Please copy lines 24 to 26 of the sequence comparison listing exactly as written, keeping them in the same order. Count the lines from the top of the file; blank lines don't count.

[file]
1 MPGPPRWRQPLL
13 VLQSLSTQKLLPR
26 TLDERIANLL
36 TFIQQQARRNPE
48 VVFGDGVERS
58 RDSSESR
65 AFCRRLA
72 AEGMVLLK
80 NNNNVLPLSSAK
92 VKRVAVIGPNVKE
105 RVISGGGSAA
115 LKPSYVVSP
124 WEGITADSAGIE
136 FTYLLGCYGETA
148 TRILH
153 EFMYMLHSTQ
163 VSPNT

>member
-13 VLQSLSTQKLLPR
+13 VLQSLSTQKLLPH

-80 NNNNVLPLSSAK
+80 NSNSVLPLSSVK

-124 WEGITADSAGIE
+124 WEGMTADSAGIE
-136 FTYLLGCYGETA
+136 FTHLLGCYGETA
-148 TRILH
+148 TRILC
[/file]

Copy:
+124 WEGMTADSAGIE
-136 FTYLLGCYGETA
+136 FTHLLGCYGETA